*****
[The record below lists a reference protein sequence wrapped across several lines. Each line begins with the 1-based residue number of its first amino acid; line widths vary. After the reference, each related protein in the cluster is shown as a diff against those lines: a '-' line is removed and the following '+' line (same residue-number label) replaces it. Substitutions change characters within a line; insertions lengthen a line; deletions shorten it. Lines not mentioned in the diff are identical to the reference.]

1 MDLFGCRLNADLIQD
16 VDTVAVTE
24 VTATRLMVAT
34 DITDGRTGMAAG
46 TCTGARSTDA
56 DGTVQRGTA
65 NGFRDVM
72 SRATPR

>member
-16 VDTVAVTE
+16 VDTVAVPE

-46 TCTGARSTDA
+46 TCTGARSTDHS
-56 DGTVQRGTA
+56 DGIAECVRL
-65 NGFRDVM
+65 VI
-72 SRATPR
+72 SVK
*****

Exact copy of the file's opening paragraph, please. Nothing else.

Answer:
[The record below lists a reference protein sequence wrapped across several lines. Each line begins with the 1-based residue number of its first amino acid; line widths vary. After the reference, each related protein in the cluster is shown as a diff against those lines: a '-' line is removed and the following '+' line (same residue-number label) replaces it. Substitutions change characters within a line; insertions lengthen a line; deletions shorten it. Lines not mentioned in the diff are identical to the reference.]